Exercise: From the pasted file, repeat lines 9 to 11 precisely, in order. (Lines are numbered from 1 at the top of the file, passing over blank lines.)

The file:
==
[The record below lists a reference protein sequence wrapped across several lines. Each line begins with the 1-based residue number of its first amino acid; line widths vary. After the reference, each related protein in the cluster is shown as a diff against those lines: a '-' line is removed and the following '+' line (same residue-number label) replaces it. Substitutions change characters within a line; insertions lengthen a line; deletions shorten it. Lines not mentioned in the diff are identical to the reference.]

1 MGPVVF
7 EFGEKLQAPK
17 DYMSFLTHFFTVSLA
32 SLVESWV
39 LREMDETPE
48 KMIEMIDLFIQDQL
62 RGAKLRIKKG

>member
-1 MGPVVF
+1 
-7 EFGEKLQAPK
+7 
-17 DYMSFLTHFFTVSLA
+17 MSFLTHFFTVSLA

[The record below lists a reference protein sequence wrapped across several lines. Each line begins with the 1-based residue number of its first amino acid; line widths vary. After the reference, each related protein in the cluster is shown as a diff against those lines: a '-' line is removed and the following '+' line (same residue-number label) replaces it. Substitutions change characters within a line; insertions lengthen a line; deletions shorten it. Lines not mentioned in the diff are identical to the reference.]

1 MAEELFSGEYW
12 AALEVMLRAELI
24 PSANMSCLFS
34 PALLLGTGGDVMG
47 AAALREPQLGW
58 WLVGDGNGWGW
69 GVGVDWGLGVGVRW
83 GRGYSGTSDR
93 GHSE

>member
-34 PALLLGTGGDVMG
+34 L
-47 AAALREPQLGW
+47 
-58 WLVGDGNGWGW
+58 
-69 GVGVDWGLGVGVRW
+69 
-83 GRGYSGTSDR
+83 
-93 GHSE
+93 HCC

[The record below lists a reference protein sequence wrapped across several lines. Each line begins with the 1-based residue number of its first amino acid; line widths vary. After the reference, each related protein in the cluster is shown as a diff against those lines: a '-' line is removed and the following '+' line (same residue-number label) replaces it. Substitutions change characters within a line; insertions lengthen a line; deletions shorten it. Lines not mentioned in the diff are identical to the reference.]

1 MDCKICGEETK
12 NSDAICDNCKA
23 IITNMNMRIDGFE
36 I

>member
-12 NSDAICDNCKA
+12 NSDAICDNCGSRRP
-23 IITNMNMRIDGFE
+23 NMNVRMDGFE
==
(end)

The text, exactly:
>member
-1 MGPVVF
+1 